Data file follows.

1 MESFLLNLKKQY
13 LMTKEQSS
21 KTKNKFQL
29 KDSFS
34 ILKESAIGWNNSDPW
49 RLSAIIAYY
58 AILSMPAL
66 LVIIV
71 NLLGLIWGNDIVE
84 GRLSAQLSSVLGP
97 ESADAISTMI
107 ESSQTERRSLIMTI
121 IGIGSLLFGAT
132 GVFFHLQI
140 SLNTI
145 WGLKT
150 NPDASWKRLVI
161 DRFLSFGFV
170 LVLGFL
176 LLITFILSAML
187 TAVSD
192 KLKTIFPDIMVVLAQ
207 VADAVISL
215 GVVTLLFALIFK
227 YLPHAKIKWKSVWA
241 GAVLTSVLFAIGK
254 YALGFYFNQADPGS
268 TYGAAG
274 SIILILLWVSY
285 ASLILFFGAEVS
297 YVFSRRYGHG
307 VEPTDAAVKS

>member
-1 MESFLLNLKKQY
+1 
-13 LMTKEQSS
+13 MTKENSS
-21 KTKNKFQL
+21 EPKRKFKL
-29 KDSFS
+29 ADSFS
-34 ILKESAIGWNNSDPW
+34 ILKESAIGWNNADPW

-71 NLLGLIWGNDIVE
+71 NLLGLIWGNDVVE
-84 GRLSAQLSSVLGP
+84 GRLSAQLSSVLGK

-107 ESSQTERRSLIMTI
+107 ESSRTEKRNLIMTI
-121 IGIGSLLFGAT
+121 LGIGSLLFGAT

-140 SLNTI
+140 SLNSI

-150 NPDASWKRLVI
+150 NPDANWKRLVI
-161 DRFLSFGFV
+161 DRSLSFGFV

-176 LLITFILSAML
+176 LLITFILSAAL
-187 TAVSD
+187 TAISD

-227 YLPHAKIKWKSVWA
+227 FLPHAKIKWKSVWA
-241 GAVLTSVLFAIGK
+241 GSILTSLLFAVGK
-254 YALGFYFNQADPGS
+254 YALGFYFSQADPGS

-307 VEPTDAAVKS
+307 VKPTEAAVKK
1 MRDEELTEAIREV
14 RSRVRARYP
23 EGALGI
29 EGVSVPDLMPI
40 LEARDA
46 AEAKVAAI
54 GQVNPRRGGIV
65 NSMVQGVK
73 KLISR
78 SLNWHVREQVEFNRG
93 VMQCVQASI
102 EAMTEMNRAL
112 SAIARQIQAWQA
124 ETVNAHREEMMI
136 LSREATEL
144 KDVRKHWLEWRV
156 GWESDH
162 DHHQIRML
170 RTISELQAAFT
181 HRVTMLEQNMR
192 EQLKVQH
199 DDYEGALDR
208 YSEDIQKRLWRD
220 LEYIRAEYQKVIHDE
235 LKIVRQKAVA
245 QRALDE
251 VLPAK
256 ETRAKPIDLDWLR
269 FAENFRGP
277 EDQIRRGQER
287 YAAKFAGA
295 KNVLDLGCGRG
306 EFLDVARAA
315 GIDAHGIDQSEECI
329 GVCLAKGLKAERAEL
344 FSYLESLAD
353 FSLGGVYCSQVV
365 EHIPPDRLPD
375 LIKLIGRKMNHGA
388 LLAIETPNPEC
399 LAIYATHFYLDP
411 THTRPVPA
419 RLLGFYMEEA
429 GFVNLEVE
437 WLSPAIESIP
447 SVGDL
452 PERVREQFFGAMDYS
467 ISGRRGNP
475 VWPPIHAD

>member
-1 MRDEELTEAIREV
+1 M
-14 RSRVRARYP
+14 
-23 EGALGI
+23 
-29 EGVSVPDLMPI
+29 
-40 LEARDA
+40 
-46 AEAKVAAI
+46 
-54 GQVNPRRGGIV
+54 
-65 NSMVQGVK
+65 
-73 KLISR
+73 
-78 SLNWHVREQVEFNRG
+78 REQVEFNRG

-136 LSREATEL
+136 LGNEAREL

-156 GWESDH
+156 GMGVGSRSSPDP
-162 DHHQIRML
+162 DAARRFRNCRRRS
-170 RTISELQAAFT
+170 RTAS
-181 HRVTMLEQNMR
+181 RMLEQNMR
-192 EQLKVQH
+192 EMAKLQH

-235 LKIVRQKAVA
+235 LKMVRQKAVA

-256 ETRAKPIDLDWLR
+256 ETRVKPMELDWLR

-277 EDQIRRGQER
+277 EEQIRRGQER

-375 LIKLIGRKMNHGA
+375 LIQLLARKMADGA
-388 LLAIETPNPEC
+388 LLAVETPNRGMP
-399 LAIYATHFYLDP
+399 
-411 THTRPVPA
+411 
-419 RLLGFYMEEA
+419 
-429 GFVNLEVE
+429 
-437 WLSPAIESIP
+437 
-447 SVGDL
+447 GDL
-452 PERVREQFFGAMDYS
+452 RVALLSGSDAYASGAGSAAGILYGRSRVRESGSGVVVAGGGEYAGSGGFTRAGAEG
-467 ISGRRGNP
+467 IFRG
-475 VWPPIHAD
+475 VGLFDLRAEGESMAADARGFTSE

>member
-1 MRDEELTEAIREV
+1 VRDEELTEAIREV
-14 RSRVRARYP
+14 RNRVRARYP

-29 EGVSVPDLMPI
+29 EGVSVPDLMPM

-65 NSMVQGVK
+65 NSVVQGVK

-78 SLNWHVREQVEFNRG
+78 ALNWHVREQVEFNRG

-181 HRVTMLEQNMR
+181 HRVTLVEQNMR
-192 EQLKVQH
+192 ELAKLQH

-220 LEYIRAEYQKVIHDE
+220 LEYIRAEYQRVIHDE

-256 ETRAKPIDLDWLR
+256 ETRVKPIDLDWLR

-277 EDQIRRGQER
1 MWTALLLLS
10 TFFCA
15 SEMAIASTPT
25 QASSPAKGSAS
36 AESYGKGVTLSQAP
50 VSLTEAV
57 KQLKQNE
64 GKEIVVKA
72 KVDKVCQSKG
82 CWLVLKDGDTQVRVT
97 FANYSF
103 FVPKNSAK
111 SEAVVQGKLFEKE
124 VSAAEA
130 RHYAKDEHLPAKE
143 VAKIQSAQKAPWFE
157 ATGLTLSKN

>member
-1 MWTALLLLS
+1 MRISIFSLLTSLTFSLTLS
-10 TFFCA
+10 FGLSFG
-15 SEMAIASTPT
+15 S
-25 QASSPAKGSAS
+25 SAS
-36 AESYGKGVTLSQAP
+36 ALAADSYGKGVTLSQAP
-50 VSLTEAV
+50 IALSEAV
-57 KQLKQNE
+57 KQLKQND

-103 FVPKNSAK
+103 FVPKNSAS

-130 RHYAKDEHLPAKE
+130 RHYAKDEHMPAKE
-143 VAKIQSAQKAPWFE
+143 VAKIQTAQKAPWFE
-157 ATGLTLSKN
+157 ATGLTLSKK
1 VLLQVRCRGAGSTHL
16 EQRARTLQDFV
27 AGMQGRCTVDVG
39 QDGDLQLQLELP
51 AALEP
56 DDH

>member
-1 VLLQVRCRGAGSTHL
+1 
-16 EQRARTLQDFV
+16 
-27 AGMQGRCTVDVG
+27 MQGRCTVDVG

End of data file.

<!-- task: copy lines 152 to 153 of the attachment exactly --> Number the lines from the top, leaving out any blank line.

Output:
-235 LKIVRQKAVA
+235 LKMVRQKAVA